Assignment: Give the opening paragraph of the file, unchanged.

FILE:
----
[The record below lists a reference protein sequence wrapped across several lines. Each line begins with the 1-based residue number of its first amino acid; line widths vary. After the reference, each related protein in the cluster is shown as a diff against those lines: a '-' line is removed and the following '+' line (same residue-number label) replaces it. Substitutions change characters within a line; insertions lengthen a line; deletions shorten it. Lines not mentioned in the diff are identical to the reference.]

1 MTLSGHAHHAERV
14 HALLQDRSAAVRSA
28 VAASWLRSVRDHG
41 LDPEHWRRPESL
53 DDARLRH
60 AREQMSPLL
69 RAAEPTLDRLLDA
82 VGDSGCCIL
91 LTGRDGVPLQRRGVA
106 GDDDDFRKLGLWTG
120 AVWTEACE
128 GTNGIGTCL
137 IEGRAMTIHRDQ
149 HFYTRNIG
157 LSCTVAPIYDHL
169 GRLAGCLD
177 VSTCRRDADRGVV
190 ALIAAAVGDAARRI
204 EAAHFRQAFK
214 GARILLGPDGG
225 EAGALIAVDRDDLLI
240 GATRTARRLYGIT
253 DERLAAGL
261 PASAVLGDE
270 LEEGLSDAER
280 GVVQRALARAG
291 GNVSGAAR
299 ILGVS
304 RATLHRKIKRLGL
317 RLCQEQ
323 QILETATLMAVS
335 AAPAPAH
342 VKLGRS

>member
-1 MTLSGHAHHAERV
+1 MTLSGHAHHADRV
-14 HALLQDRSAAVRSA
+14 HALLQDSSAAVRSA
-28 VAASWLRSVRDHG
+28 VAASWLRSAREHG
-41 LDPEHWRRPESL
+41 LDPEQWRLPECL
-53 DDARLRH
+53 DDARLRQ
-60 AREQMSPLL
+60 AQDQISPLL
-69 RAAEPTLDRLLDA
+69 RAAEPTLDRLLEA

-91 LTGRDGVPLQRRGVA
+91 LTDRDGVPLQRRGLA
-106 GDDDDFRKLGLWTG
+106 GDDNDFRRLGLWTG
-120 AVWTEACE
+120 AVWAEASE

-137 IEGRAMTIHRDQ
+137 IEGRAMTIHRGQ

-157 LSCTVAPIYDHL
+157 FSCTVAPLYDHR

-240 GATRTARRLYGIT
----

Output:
[The record below lists a reference protein sequence wrapped across several lines. Each line begins with the 1-based residue number of its first amino acid; line widths vary. After the reference, each related protein in the cluster is shown as a diff against those lines: a '-' line is removed and the following '+' line (same residue-number label) replaces it. Substitutions change characters within a line; insertions lengthen a line; deletions shorten it. Lines not mentioned in the diff are identical to the reference.]